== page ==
It looks a lot like Verizon is going to follow in the much-criticized footsteps of AT&T and their tiered data plans, according to a report in The Wall Street Journal. Before you scream "travesty!", consider this: Nielson (the company that analyzes everything so others don't have to) has reported that 99% of the 60,000 phone bills they had looked at would benefit from a tiered pricing structure.

The average monthly consumption of mobile data has risen from last year's 90MB up to 298MB this year. This is, obviously, nowhere even close to 5GB that some "unlimited" plans include but also takes non-smartphone users into account. The usage for smartphones is said to be about half of the allotted 5GB. Smartphones are becoming not only more powerful but, especially with the dawn of Android, much, much more common. If I had to guess, I would speculate that this average would increase drastically over the coming years. The switch to tiered data, however, is not up to me or my awesome powers of speculation. Coming back to Verizon, the WSJ report says that the carrier will start rolling out the tiered data plan system in the next 4 to 6 months but has not yet decided on pricing. One thing is clear, the report goes on to say: Verizon will not copy AT&T's pricing structure ($15/200MB or $25/2GB).

With AT&T already doing this, Verizon planning the rollout in the near future, and Sprint potentially knocking on tiered data's door, according to Sprint's CEO Dan Hesse, it looks like the days of unlimited data pie in America may be numbered. This makes the power users among us pretty sad. How about you?

Source: Reuters

Brad Ganley
An Android power user, Brad consumes most of his free time with unhealthy amounts of cell phones and cell phone related things when he isn't playing with his son. Brad is also an avid movie-watcher and tea-drinker.
  • neanderthal0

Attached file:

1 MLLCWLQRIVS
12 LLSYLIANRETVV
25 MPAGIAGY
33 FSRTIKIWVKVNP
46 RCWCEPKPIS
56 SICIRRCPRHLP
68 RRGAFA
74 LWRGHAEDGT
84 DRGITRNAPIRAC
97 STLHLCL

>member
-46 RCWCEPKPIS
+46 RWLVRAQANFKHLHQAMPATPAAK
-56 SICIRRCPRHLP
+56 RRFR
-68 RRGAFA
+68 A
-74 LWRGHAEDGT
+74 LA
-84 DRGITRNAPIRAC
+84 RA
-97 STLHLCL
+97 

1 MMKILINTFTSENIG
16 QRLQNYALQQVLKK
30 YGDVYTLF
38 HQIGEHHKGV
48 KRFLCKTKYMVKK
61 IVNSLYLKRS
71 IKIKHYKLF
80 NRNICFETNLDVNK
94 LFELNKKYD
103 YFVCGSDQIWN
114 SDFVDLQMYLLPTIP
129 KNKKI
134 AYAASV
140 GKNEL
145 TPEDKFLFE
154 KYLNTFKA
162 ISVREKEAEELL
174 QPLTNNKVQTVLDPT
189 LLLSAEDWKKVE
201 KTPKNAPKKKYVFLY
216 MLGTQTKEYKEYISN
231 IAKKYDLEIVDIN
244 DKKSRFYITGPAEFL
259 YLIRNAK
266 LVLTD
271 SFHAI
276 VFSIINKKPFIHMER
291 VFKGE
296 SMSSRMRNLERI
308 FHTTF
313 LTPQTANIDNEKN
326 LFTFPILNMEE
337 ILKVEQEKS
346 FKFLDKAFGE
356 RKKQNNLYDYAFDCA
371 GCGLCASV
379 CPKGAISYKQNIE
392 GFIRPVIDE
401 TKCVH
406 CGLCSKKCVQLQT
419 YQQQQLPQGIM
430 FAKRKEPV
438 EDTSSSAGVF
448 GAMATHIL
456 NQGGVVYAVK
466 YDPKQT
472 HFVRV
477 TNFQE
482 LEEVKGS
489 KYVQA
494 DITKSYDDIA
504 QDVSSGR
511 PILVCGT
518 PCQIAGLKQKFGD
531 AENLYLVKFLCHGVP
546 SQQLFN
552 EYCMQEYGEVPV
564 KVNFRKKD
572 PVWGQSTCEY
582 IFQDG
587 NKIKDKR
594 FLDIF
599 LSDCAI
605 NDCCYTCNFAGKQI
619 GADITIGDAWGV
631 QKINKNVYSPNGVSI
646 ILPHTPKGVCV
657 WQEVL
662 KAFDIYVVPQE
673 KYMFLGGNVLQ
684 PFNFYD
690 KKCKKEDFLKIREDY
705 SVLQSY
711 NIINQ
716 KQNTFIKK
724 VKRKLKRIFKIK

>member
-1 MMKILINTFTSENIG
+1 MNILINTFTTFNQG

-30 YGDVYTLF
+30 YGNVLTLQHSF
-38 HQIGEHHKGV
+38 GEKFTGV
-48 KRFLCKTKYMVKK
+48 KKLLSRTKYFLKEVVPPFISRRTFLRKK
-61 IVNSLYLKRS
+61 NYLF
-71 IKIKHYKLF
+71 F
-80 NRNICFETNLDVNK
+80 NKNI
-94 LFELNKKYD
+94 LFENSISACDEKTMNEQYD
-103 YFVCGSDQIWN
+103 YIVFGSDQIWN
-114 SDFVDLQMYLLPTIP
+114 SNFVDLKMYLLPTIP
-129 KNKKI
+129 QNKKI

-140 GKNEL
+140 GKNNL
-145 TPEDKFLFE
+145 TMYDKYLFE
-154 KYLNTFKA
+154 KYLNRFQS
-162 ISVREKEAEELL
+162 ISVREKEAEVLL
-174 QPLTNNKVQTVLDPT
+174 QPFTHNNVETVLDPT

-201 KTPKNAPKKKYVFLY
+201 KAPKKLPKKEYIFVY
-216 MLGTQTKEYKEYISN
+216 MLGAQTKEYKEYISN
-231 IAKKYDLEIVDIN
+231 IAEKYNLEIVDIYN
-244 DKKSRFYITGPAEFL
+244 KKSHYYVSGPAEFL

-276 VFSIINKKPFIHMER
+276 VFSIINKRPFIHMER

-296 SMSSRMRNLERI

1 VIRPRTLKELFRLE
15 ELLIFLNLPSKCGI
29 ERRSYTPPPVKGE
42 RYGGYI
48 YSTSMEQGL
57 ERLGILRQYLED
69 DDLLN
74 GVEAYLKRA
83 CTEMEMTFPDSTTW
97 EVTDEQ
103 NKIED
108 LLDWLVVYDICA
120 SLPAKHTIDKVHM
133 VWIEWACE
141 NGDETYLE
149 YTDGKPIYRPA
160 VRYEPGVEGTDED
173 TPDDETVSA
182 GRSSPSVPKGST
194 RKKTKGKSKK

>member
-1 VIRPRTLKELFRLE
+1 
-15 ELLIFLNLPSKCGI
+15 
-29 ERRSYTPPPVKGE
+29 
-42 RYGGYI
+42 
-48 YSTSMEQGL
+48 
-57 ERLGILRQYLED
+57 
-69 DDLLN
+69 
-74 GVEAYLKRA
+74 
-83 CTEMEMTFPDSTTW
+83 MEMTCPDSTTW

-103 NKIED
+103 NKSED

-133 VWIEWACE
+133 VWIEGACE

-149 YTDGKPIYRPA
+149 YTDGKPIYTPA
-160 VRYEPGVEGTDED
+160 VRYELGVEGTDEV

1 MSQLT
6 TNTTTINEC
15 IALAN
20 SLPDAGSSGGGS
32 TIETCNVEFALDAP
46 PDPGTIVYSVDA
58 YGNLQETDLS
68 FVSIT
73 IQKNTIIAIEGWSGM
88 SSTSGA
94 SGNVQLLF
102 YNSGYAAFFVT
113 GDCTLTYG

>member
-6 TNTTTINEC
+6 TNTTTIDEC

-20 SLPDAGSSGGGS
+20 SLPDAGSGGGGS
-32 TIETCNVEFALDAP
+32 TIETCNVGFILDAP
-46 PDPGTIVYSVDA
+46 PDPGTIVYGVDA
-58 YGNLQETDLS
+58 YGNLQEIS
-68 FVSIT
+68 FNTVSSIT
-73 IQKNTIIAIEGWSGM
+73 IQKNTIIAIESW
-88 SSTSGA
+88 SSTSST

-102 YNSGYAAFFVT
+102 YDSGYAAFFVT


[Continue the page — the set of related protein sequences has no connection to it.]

I personally worked for at&t and the overage costs that some people receive, because the don't wanna pay 25 dollars on top of the 65 they pay for a couple hunderd minutes and 200 texts are rediculous, somewhere around 2cents per kb, this is a huge rip off and something I would expect from at&t but not verizon...the only winner in all of this will be the company, not the customer.

  • Enigma

    I typically use over 4GB a month, I'd rather not have my bill go up any more just because I'm an above average user. I'm hoping producing will be reasonable.

  • shanem

    I love how the people who think this is a good idea are using last years numbers to make their point.. Just look at all the advances in streaming media in the past 6 months with android and even iOS devices.. Those numbers are going to rise quick and the ones who will pay - consumers.

  • Happaz

    I disagree with this concept from several stand points for the mere fact I just played Call of Duty Modern Warfare 2 with my Tethered Nexus One on my T-mobile phone and used 82MBs for one hour. Now obviously people are not going to be doing this all the time but those of us who live by our phones and are constantly browsing, streaming video downloading email attachments, have come close to this 2GBs. I did that last month just resetting my phone with all the Apps I had to reinstall. Rebuttal?

    If you're curious on how to check this out look at netcounter on you're phone.

  • Mike

    I personally, have the 200 MB data plan for AT&T ($ 15/month); I also have a wireless network at my home. I use my phone's wifi therefore I don't use any of my data. I also make it a point not to do anything internet related if I'm away from home and can't find a hotspot.

  • Mike

    Bye, Bye streaming audio like Pandora. This is one of my main uses for my Droid. I listen for 2 hours minimum a day and it chews up way more than 2 gigs of data per month, actually it more than 4 gigs per month. This sucks!!

  • Thanatos

    As soon as my contract with Verizon is up (or when they start charging me tiered pricing, whichever comes first), I'm jumping ship. I'll go to Sprint, and if they go to it, then I guess I'll just do with a cell phone or just get a cheap pre-paid for emergencies. I really have no use for a cell phone, especially an Android, without the unlimited data plan. I rarely make actual phone calls, but use a boatload of data each month. If the 95% of my minutes plan that I don't use doesn't pay them for my data, then screw them!

  • Tim

    It's all about money, farewell to customer satisfaction!

  • Switched Carriers

    "99% of the 60,000
    phone bills they had looked at would benefit from a tiered pricing structure"

    A misuse of statistics occurs when a statistical argument asserts a falsehood.
    Discarding unfavorable dataData dredgingData manipulation
    Wonder what 99% of the 100 million phone bills would benefit from. Unlimited data?